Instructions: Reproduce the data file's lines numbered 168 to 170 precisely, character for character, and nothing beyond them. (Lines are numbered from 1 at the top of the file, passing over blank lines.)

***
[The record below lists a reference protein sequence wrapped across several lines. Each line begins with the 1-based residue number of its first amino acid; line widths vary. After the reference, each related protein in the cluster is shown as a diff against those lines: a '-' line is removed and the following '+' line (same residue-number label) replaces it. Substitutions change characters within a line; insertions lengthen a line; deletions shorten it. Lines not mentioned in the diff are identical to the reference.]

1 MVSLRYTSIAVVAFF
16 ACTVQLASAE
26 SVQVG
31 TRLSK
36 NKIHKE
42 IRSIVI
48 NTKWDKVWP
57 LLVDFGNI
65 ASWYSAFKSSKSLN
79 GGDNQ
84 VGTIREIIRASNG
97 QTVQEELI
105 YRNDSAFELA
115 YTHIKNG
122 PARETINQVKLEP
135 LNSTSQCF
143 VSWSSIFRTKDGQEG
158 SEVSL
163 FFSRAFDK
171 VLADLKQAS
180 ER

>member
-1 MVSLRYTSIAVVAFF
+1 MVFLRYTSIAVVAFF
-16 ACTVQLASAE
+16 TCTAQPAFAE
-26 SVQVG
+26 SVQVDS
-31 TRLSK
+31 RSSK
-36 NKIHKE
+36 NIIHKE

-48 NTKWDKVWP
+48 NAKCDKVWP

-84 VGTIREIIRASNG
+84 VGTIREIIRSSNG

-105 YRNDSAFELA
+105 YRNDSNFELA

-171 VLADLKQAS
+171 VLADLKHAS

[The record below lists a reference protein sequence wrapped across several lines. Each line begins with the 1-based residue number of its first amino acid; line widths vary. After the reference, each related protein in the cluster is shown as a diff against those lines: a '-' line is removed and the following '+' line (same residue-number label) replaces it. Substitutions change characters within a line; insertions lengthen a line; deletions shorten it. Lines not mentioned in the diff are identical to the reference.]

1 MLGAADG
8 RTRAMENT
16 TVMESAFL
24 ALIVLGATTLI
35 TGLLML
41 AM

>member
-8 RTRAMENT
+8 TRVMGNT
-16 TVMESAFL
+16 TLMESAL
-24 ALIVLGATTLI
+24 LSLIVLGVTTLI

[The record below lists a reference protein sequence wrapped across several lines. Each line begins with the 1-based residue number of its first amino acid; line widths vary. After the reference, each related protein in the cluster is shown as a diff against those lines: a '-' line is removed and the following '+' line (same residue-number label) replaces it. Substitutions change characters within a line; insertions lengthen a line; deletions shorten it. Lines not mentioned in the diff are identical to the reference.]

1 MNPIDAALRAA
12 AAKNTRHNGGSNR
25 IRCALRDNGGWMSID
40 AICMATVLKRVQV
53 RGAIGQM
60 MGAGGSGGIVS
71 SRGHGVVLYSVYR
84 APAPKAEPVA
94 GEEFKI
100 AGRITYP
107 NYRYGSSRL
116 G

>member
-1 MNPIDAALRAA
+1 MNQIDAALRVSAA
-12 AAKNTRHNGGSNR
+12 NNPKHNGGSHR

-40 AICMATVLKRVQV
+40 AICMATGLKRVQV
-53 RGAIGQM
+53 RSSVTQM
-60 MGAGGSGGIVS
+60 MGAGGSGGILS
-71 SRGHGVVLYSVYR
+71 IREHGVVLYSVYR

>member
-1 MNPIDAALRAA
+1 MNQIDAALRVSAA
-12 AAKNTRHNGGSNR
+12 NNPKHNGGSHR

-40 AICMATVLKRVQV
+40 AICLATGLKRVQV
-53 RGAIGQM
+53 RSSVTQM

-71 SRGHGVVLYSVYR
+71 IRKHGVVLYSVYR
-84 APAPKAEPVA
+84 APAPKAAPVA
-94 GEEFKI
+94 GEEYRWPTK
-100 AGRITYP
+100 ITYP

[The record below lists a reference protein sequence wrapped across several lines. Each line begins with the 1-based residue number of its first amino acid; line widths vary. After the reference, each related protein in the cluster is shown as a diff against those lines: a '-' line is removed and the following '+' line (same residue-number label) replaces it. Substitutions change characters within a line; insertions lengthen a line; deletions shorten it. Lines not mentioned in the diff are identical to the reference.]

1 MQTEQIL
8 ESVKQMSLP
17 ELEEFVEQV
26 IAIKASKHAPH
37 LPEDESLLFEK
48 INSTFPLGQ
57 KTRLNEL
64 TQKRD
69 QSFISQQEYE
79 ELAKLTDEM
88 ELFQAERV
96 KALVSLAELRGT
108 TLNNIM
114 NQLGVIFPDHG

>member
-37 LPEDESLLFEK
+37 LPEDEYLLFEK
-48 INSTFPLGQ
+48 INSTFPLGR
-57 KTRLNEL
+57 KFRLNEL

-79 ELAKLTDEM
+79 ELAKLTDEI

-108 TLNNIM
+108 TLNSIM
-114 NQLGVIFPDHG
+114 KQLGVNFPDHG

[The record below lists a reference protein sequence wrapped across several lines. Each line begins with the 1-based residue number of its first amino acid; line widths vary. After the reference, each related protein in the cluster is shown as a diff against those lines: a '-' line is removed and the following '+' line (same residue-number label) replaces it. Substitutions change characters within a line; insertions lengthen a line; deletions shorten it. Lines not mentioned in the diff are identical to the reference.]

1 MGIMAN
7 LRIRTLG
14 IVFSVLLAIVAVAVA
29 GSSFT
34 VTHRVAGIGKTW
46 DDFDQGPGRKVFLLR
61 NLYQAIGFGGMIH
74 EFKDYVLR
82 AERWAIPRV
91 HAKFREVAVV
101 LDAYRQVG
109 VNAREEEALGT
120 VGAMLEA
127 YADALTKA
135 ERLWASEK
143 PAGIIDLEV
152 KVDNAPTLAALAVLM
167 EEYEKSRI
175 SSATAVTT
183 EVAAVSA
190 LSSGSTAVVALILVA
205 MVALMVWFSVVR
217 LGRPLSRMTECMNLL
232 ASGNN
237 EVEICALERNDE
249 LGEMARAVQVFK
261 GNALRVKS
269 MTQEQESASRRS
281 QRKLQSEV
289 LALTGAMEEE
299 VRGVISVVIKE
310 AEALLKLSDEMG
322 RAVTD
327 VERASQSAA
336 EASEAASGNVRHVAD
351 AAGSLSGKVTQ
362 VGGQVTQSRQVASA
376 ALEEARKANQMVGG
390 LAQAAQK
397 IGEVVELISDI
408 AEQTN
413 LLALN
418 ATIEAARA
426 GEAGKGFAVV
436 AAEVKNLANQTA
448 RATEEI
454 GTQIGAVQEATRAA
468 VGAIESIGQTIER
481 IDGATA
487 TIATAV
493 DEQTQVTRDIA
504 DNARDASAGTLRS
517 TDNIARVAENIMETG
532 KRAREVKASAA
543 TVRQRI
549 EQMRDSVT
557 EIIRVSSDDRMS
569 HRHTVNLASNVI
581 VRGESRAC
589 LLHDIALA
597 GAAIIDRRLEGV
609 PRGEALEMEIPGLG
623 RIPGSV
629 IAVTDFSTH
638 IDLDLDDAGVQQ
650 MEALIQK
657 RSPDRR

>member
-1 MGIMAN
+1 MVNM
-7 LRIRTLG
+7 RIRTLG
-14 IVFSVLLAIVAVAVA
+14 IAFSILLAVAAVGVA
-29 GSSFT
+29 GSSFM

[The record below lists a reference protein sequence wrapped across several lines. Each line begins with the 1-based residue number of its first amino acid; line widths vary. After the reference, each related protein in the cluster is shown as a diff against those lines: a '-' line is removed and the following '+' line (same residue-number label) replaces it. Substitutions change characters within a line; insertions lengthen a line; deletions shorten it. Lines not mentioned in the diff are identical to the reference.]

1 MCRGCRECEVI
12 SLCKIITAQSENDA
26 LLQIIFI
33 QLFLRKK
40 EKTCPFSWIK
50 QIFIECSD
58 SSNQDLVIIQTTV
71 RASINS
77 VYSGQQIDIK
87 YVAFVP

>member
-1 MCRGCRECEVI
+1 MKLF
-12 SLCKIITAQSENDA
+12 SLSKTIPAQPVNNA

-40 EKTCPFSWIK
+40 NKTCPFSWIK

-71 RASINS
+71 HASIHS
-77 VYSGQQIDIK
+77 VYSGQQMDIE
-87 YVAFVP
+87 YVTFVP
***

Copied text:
408 AEQTN
413 LLALN
418 ATIEAARA